In Pennsylvania, new families are created every day through the legal miracle
of adoption. But there are many sides and facets to adoption, and to the
state's adoption laws.
Many adoptions begin with an overmatched parent - often a young, single
mother - who loves her child enough to know that another family will be
able to give the child a brighter future. In such cases, the parent may
voluntarily relinquish his/her parental rights to the child to an adult
who wishes to adopt the child or to an agency that provides adoption services.
There are also adoptions that occur after an involuntary termination of
parental rights. In most cases, these involve abused, abandoned or otherwise
neglected children who come to the attention of county Children and Youth
Services agencies. Because parental rights are being nullified against
a parent's will, these legal proceedings are inherently more complicated.
We will revisit this topic in future articles.
Whether it's a voluntary relinquishment or involuntary termination
of parental rights, both circumstances call for experienced attorneys
to represent all parties.
As an attorney at Scaringi Law, where I focus my practice on family law,
I work with clients on all sides of the adoption process, which at its
heart is always about the best interests of the child.
For a legal adoption to occur, the biological parent must go before a Common
Pleas Court judge for the transfer of custody to become official.
For today, we'll focus on a voluntary action by a biological parent.
I respect these parents who are strong enough to admit that their child
would be better off with a new family. It's also why I find the opportunity
to assist these parents and their children so rewarding.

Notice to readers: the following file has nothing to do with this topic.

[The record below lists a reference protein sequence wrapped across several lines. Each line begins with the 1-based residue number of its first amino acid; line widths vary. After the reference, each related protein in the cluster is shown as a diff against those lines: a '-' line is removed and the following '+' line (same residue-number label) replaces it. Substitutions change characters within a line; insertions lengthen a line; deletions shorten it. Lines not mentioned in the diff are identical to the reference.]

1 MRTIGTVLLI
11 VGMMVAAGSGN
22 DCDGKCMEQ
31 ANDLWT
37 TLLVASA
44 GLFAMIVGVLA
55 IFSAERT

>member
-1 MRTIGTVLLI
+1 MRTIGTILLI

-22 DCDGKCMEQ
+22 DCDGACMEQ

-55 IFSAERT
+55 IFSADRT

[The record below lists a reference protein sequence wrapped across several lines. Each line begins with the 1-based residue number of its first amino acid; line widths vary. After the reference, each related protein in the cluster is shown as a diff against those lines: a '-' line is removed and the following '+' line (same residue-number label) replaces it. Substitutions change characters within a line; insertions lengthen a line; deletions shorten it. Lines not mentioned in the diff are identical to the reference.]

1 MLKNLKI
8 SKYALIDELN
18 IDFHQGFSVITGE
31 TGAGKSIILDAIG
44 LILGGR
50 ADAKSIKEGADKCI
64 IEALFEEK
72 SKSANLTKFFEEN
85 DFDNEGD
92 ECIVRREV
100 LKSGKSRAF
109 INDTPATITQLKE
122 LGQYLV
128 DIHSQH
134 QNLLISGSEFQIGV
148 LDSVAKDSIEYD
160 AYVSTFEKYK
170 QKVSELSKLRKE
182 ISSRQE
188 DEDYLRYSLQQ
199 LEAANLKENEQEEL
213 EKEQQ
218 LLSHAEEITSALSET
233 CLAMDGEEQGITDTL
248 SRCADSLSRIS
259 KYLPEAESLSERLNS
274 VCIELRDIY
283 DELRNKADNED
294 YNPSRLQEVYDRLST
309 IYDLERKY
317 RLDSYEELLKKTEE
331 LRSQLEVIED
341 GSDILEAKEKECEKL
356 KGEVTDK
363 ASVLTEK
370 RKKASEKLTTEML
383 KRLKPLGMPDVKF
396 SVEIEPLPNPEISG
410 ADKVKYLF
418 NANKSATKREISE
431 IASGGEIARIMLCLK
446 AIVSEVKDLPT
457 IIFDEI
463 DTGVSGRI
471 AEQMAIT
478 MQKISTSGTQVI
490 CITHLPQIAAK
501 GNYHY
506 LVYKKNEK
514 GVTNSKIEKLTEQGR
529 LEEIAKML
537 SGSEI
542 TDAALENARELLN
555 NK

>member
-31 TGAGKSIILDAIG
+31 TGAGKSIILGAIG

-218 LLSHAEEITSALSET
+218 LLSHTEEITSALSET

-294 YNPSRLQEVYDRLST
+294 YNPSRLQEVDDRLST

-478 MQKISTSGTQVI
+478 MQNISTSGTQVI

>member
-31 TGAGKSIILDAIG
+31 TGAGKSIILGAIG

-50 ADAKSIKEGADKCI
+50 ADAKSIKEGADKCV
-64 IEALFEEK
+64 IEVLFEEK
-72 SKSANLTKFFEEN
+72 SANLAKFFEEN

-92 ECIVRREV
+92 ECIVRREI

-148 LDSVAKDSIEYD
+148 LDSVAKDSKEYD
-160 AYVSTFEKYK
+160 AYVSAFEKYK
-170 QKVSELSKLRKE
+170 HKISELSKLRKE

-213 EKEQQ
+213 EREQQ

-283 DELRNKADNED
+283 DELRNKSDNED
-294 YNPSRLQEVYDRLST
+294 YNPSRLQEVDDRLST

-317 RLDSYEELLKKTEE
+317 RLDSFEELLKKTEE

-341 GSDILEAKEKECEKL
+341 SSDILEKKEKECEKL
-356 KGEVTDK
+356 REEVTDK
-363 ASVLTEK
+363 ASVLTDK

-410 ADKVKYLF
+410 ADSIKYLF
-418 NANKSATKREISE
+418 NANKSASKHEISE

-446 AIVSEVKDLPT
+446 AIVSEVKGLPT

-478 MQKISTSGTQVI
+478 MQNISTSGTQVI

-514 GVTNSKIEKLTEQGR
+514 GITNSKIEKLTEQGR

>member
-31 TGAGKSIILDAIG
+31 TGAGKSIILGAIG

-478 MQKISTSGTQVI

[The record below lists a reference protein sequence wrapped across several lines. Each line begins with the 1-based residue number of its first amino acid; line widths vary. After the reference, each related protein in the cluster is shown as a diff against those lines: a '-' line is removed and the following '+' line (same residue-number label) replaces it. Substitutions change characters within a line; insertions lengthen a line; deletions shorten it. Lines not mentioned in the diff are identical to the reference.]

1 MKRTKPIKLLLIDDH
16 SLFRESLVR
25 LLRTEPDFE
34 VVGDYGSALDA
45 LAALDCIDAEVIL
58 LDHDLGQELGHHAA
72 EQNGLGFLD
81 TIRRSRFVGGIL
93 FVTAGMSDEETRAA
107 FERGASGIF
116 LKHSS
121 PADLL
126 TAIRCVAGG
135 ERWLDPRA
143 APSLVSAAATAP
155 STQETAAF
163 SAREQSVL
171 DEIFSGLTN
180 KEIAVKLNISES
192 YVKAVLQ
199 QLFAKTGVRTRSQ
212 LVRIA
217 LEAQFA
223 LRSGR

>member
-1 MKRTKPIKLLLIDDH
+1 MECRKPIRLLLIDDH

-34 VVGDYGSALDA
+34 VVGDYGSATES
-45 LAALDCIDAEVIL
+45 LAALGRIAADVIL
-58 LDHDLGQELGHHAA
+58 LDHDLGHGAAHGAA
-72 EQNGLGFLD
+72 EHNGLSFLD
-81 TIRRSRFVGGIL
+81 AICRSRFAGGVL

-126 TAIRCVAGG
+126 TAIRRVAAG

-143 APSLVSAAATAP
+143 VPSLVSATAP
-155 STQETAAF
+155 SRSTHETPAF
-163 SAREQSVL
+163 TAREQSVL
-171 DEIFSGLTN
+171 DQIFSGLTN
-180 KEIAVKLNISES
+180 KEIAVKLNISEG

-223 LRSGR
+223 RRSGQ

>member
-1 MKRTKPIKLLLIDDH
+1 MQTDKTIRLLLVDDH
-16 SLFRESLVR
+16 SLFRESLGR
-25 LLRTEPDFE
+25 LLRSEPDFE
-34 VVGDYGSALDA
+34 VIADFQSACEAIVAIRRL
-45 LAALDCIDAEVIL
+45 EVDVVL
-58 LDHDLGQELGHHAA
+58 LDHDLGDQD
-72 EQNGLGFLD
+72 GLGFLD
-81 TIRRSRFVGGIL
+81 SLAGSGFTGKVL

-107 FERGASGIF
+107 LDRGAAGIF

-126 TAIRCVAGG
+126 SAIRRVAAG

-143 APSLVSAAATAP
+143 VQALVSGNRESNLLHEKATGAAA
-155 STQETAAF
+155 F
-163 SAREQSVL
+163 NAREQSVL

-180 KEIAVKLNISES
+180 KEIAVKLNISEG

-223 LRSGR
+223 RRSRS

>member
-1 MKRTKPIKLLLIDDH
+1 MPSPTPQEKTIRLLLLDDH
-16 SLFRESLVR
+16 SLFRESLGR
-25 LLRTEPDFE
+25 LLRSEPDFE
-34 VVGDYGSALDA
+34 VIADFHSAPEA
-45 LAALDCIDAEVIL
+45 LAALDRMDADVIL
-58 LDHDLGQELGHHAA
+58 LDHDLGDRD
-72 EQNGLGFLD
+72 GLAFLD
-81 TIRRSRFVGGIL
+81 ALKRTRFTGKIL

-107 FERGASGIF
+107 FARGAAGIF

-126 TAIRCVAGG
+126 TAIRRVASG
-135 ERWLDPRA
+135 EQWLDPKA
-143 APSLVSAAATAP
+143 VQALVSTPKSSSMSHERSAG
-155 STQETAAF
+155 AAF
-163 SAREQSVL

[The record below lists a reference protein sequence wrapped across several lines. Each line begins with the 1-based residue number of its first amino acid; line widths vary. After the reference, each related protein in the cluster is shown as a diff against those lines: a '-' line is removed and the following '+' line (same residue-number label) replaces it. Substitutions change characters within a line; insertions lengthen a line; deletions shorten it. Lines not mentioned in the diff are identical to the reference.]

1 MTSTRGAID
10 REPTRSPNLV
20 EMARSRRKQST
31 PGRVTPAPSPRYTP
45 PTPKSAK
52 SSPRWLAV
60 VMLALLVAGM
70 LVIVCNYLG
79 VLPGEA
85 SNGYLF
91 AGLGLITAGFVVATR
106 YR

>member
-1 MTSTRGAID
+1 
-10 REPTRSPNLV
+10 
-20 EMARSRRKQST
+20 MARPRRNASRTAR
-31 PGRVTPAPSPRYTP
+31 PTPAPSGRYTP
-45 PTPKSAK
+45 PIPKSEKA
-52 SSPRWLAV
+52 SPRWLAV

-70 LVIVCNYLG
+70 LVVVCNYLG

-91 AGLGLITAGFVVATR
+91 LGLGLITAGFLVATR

Make no mistake: Legally giving up a child is no small undertaking. The
court urges all parents petitioning to relinquish their rights to retain
experienced legal representation.
To relinquish parental rights, there must be a person or agency ready to
accept the child. This prevents biological parents from shirking their
child support responsibilities simply by voluntarily relinquishing their
In cases of transferring parental rights to a person, the recipient could
be a relative or a friend, or a foster parent. The chief requirement here
is a demonstrated willingness and ability on behalf of the person to accept
the joys and the responsibilities of raising the child. In cases involving
an agency, it is almost always a county Children and Youth Services agency
that accepts this responsibility.
Either way, a biological parent cannot voluntarily relinquish his or her
parental rights unless there is some person or agency willing to accept
those rights and take care of the child.
A new family is forged
Because the biological parent is giving up his/her rights to the child
voluntarily, the adoption can proceed very quickly. In Pennsylvania, the
court requires that the party accepting custody exclusively care for the
child for at least three days prior to the filing of the petition for
voluntary relinquishment of parental rights. Additionally, if the party
accepting custody is an individual intending to adopt, the individual
must have filed a report of intention to adopt prior to the filing of
the petition for voluntary relinquishment. The filing of the biological